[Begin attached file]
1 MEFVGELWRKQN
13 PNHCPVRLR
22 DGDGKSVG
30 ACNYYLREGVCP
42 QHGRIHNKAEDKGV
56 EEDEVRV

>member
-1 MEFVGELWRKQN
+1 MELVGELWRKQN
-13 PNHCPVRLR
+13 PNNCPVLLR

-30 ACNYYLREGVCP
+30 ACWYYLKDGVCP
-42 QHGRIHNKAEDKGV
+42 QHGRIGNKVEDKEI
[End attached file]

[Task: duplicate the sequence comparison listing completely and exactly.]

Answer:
1 MEFVGELWRKQN
13 PNHCPVRLR
22 DGDGKSVG
30 ACNYYLREGVCP
42 QHGRIHNKAEDKGV
56 EEDEVRV

>member
-1 MEFVGELWRKQN
+1 MELVGELWRKQN
-13 PNHCPVRLR
+13 PNNCPVLLR

-30 ACNYYLREGVCP
+30 ACWYYLKDGVCP
-42 QHGRIHNKAEDKGV
+42 QHGRIGNKVEDKEI